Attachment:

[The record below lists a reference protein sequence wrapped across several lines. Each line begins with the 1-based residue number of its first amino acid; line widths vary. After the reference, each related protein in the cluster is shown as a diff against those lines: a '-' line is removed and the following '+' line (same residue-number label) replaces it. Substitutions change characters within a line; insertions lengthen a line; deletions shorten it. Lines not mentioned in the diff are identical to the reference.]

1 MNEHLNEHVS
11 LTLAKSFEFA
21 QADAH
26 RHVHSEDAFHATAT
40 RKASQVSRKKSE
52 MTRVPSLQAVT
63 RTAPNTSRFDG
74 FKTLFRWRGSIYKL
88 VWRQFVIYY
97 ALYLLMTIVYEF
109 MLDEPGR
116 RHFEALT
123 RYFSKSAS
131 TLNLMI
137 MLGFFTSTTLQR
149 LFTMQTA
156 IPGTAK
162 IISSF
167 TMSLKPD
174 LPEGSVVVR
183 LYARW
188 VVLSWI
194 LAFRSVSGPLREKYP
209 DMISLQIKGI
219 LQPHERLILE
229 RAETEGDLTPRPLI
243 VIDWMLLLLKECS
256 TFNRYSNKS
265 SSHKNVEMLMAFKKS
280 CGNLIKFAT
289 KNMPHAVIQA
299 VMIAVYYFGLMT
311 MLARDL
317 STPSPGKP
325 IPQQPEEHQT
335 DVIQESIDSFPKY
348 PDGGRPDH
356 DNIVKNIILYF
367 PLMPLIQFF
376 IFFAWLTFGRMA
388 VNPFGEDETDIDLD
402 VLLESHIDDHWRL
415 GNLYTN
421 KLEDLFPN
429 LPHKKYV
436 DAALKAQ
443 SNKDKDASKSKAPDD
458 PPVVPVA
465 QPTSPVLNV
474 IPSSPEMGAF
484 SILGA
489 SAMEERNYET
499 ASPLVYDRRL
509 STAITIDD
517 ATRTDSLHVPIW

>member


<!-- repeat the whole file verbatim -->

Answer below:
[The record below lists a reference protein sequence wrapped across several lines. Each line begins with the 1-based residue number of its first amino acid; line widths vary. After the reference, each related protein in the cluster is shown as a diff against those lines: a '-' line is removed and the following '+' line (same residue-number label) replaces it. Substitutions change characters within a line; insertions lengthen a line; deletions shorten it. Lines not mentioned in the diff are identical to the reference.]

1 MNEHLNEHVS
11 LTLAKSFEFA
21 QADAH
26 RHVHSEDAFHATAT
40 RKASQVSRKKSE
52 MTRVPSLQAVT
63 RTAPNTSRFDG
74 FKTLFRWRGSIYKL
88 VWRQFVIYY
97 ALYLLMTIVYEF
109 MLDEPGR
116 RHFEALT
123 RYFSKSAS
131 TLNLMI
137 MLGFFTSTTLQR
149 LFTMQTA
156 IPGTAK
162 IISSF
167 TMSLKPD
174 LPEGSVVVR
183 LYARW
188 VVLSWI
194 LAFRSVSGPLREKYP
209 DMISLQIKGI
219 LQPHERLILE
229 RAETEGDLTPRPLI
243 VIDWMLLLLKECS
256 TFNRYSNKS
265 SSHKNVEMLMAFKKS
280 CGNLIKFAT
289 KNMPHAVIQA
299 VMIAVYYFGLMT
311 MLARDL
317 STPSPGKP
325 IPQQPEEHQT
335 DVIQESIDSFPKY
348 PDGGRPDH
356 DNIVKNIILYF
367 PLMPLIQFF
376 IFFAWLTFGRMA
388 VNPFGEDETDIDLD
402 VLLESHIDDHWRL
415 GNLYTN
421 KLEDLFPN
429 LPHKKYV
436 DAALKAQ
443 SNKDKDASKSKAPDD
458 PPVVPVA
465 QPTSPVLNV
474 IPSSPEMGAF
484 SILGA
489 SAMEERNYET
499 ASPLVYDRRL
509 STAITIDD
517 ATRTDSLHVPIW

>member